Mercedes-Benz has pulled the covers off the all-new GLC (X254), the second-generation evolution of the German marque’s popular SUV. How can this new one better armed to attack the BMW X3 and Volvo XC60?

The ‘more is better’ adage does somewhat seem to apply consistently across the automotive industry with each subsequent car being larger, better equipped, and usually more expensive than the one it replaces.

A C-Class SUV, As Usual?

With the GLC, kind of like clockwork, Mercedes-Benz has revealed the all-new version roughly 16 months after the debut of the W206 C-Class, its in-segment sister model. Like the saloon, this GLC is built upon the same MRA architecture and has broader, more advanced compatibility for electrified/electric powertrains and support for optional rear-axle steering.

From the exterior, there’s not too much that sticks out as different, unique, or new as there are both visual callbacks to the older X253 as well as nods to the W206 such as that tail lamp cluster that adds a sense of visual width to the rear end.

X254 GLC-Class – Improved Specs

It measures 4,716mm from nose to tail, is 1,650mm at its highest point, and is 2,075mm wide making it slightly larger than the older model in all those dimensions. However, it’s the GLC’s 15mm increase in wheelbase that might yield the most appreciable improvement to passengers. Surely this is the biggest contributor to the extra 50-litres in cargo space.

Mercedes-Benz has not revealed the full breadth of variants and their associated powertrains and spec breakdowns, but for now we have details on the GLC 200 and GLC 300 that will no doubt make up the bulk of units sold as was the case before.

X254 GLC-Class – Powertrain

Both feature a 2.0-litre M254 inline-4 turbocharged petrol engine each with a 48V belt-driven starter-generator that effectively makes them mild hybrids (EQ Boost). Power is between 203PS and 257PS and will be distributed through a 9-speed automatic transmission to all four wheels via the 4Matic AWD system.

Plug-in hybrid variants will supposedly comprise many more variants than there were previously with buyers getting the option of the GLC 300e and GLC 400e. They are essentially using the combustion engine as the GLC 200 and GLC 300, but with a 136PS gearbox-mounted electric motor for additional fuel economy and substantially higher outputs of 310PS and 378PS, respectively.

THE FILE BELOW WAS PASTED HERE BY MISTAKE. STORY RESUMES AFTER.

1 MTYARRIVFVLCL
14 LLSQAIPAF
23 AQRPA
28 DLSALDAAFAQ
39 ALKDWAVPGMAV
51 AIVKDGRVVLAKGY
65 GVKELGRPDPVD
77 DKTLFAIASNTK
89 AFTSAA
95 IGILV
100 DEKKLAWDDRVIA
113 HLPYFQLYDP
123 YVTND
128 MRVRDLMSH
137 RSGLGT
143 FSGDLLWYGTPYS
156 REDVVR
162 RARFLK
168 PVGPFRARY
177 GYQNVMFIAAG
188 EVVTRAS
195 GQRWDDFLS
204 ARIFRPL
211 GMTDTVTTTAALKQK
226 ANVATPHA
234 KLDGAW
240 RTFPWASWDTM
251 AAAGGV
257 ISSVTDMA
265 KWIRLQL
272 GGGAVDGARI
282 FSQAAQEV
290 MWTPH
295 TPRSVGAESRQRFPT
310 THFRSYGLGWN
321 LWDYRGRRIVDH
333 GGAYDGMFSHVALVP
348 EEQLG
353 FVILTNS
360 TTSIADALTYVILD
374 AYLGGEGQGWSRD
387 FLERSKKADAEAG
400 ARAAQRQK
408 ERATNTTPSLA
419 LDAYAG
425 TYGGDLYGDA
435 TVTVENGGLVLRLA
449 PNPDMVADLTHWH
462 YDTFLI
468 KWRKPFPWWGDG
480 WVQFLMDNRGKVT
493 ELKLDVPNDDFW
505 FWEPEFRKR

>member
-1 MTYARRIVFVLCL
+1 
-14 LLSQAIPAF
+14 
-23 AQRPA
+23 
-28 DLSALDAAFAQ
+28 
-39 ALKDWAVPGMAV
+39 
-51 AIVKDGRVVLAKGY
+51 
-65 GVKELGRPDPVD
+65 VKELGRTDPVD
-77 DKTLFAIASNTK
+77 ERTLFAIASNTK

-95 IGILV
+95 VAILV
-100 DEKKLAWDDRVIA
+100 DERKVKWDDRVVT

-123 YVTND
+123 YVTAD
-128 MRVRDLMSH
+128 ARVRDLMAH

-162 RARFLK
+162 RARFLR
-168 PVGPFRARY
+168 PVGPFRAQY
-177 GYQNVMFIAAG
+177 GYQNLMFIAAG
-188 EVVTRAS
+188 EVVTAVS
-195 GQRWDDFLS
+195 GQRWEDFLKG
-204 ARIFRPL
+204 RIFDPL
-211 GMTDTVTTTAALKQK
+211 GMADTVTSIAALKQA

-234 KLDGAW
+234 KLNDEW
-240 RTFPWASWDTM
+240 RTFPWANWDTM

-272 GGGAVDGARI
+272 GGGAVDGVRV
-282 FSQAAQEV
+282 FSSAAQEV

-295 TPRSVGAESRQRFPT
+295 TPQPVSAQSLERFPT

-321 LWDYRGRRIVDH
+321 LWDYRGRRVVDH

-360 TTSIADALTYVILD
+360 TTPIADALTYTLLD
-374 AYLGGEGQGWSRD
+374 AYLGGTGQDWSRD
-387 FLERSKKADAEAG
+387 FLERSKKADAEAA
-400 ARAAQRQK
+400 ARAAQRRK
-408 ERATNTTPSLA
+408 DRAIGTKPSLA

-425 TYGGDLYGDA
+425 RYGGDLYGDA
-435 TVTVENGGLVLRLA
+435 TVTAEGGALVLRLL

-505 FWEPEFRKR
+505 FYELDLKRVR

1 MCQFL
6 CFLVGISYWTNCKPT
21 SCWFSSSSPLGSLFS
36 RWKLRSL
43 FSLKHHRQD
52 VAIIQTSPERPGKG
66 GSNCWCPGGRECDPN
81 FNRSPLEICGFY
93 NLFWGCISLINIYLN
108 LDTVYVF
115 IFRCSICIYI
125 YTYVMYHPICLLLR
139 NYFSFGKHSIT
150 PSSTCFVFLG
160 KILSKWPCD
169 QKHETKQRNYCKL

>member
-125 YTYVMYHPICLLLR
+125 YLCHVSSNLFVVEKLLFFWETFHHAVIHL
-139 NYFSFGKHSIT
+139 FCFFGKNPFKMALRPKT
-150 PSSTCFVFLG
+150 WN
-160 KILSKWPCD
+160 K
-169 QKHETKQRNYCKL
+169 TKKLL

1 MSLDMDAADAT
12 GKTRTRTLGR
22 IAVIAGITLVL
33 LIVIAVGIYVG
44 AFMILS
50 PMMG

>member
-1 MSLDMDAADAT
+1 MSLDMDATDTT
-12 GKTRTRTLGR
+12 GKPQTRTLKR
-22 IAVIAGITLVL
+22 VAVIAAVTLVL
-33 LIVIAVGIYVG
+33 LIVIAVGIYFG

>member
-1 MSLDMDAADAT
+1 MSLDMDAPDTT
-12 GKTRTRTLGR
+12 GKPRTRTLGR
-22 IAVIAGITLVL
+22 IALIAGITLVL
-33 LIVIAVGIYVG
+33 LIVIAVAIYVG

Mercedes-Benz is also pairing the GLC with a couple of turbodiesel engines with or without that accompanying electric motor. However, their availability won’t be nearly as widespread as the petrol MHEV or plug-in hybrids, which can yield an impressive pure electric range of up to 120km and supports DC fast charging at up to 60kW.

GLC-Class – AMG

On the matter of performance, there are two AMG performance variants of the all-new GLC, likely to be GLC 43 and GLC 63, and mirror the powertrain and mechanical upgrades from the C-Class based C 43 and C 63, both of which are slated to ditch the big V8 to be high output plug-in hybrids utilising F1-style electric turbocharger for insane boost pressures into a small-displacement four-cylinder.

Class-Leading Interior

Like the W206 C-Class, this GLC uses the same multi-link front and rear suspension but only the SUV supports the brand’s Airmatic shocks with self-levelling and adjustable damping, which comes standard on plug-in hybrid variants. This also allows the car to give itself 20mm extra ground clearance when a special off-road mode is engaged.

The cabin is another area where the C-Class’ influence is very clear, using the same combination of 12.3-inch digital instrument display and portrait-style 11.9-inch centre infotainment touchscreen. Just as the C-Class has been praised for elevating the level of material quality and luxury over its predecessor, so too should the GLC.

In most markets, the spread of equipment levels and variants should follow closely, if not identically mirror, their C-Class equivalents. These would include certain premium additions such as a panoramic roof, a 710-watt Burmester sound system, and all the usual expected active safety features.

Of course, we’ll keep our ear to the ground as to when we can expect Mercedes-Benz Malaysia to bring in this newest 2nd-generation X254 GLC-Class. Like its predecessor as well as the W206 C-Class, it will likely arrive in showrooms as a locally assembled vehicle, skipping any early CBU confusion.

Leave a Reply

Your email address will not be published.

Language